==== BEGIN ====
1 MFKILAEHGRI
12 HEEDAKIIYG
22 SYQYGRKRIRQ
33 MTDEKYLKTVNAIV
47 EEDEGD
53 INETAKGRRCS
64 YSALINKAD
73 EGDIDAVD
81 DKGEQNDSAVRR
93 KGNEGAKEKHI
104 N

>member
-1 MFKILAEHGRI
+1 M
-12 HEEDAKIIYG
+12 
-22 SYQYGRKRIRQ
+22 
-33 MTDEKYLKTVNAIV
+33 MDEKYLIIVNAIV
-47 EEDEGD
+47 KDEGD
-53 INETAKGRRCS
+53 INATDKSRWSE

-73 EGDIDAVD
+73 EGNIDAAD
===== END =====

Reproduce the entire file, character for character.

1 MFKILAEHGRI
12 HEEDAKIIYG
22 SYQYGRKRIRQ
33 MTDEKYLKTVNAIV
47 EEDEGD
53 INETAKGRRCS
64 YSALINKAD
73 EGDIDAVD
81 DKGEQNDSAVRR
93 KGNEGAKEKHI
104 N

>member
-1 MFKILAEHGRI
+1 M
-12 HEEDAKIIYG
+12 
-22 SYQYGRKRIRQ
+22 
-33 MTDEKYLKTVNAIV
+33 MDEKYLIIVNAIV
-47 EEDEGD
+47 KDEGD
-53 INETAKGRRCS
+53 INATDKSRWSE

-73 EGDIDAVD
+73 EGNIDAAD